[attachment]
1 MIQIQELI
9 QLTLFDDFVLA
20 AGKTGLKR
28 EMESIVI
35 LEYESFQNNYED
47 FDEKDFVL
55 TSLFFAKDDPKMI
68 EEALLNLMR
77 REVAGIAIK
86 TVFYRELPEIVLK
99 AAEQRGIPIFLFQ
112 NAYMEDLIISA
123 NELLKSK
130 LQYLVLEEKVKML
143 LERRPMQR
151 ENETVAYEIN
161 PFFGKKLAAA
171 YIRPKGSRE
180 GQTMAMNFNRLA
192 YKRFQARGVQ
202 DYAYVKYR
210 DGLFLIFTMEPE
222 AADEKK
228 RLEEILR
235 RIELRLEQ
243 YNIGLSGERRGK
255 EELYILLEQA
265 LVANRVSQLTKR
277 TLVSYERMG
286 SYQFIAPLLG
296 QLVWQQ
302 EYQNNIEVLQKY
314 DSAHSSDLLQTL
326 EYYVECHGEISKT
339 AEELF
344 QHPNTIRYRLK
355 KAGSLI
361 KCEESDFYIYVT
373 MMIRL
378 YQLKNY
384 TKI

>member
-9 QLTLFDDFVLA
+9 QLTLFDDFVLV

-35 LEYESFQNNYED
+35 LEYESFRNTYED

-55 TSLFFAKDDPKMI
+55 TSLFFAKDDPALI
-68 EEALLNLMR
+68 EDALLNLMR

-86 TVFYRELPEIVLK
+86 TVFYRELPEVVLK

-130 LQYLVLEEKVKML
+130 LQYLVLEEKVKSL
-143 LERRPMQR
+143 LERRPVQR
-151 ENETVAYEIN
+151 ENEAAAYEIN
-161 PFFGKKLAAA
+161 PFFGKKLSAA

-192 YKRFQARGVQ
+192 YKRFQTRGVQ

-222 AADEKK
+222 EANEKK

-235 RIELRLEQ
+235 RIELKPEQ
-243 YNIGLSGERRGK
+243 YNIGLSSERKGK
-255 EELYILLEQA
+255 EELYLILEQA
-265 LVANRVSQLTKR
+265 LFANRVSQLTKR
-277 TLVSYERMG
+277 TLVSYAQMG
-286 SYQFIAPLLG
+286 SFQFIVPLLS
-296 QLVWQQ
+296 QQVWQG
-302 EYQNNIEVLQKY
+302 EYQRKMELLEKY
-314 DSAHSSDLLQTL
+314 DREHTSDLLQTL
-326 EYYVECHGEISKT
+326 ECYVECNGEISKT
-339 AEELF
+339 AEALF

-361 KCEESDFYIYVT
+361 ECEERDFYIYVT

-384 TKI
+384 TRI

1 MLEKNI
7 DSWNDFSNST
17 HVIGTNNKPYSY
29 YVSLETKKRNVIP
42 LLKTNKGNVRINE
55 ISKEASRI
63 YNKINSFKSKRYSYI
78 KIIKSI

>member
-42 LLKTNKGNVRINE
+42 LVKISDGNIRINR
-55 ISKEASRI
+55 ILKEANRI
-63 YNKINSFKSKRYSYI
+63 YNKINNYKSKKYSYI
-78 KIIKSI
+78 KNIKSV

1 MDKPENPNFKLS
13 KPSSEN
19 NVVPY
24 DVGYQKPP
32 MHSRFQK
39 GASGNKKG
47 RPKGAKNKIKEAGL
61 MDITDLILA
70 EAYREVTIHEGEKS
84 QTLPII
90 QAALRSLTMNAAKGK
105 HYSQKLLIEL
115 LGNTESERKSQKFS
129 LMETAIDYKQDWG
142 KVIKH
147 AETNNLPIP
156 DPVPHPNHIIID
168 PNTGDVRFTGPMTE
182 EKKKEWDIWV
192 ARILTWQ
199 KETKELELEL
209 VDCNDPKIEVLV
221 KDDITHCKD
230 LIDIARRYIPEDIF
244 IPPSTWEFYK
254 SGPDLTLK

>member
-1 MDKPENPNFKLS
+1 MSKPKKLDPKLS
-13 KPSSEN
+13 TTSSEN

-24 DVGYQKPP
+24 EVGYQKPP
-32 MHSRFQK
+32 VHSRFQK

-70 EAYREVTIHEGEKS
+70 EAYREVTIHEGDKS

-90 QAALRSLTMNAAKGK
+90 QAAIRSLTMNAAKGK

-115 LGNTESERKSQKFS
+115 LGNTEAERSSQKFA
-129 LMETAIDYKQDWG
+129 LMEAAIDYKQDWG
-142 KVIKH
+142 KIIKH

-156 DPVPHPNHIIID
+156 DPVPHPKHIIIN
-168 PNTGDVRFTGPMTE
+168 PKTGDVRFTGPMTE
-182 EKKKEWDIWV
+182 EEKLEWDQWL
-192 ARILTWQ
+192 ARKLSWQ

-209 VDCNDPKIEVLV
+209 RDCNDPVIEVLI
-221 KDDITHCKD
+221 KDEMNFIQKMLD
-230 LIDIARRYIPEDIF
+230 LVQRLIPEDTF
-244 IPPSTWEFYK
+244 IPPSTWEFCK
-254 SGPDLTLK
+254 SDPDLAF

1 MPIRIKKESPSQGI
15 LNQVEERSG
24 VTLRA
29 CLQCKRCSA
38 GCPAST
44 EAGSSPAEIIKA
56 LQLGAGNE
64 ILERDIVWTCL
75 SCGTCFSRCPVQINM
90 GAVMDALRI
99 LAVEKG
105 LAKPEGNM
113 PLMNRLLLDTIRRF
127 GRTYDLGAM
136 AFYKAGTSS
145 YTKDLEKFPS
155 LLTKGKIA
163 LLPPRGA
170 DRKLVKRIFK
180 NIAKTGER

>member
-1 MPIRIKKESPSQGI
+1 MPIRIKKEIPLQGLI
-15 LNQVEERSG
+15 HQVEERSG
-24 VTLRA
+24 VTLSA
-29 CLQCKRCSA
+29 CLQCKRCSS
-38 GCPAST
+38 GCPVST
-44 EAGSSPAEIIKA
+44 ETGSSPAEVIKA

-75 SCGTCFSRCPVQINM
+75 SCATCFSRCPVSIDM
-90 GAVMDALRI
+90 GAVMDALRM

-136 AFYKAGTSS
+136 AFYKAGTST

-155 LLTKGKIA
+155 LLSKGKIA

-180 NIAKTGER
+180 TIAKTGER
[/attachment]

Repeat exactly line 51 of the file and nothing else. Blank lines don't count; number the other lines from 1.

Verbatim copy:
-86 TVFYRELPEIVLK